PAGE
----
As part of the $5 million Operationally Responsive Space program, engineers met
in March to begin drafting the most logical methods of satellite deployments
for the military.
The program was started in May 2007 after Congress wanted the Army to
reconsider its plans for the future of satellite construction and
launches. Most military satellite launches are done by either the Air
Force and Navy.
When the U.S. military first began launching communications satellites into
orbit, starting in 1946, the Army had its hand in a number of early launch
successes. The Army was the first branch to have radar contact with the
moon, which took place in 1946.
This latest push by Congress is "a pathfinder project to fulfill an urgent
need for beyond line of sight communications capabilities," said Space and
Missile Defense chief of strategy James Lee.
The "cubesats" typically measure about 30 inches wide and weigh just
five pounds, but will give Army ground troops proper communications in regions
of the world where no secure satellite communications have been arranged.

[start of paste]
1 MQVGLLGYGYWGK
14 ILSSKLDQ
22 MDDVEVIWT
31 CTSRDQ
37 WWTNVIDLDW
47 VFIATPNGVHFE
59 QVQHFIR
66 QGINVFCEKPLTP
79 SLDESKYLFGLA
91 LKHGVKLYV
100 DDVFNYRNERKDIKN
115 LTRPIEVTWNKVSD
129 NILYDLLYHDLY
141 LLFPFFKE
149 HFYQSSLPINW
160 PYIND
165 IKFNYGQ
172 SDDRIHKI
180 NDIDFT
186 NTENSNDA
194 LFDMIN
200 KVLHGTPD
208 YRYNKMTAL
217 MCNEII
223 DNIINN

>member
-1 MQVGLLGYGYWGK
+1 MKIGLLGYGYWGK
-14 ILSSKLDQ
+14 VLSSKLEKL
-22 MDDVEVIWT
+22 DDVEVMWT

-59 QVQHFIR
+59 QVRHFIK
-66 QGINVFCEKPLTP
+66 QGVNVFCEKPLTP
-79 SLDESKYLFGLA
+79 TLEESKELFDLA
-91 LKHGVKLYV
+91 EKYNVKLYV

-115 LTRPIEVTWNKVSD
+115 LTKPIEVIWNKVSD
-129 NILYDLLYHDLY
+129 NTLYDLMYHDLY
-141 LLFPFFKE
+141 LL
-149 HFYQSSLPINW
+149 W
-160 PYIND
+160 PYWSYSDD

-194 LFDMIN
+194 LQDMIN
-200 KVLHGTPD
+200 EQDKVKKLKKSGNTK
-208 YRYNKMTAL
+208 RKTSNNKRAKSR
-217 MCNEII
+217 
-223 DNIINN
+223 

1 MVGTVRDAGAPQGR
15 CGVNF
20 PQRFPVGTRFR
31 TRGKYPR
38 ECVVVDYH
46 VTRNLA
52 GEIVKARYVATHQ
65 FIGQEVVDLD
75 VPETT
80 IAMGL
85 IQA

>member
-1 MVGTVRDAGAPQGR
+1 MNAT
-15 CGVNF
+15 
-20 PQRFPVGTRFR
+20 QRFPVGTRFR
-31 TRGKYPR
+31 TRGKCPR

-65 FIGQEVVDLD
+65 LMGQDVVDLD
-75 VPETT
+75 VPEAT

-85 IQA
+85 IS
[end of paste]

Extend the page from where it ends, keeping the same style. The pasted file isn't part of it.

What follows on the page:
In some parts of Africa, for example, the Army must rely on third-party
contractors and commercial vendors for communication uplinks.
"We feel it's important to have experience at an engineering level to
build space capabilities, even if it's as simple as a cubesat," Lee said.
Engineers will work with a company called MilTec for the first six satellites,
with the Space and Missile Defense Command having full construction for the
remaining two satellites. The Army is working with MilTec for the first
few satellites because while Army engineers have the proper knowledge and
expertise, they lack hands-on experience they will gain working with a
Army officials expect to launch all eight cubesats together, on a Falcon or
It is unknown when the government would begin construction on the satellites,
or when they will be launched into orbit.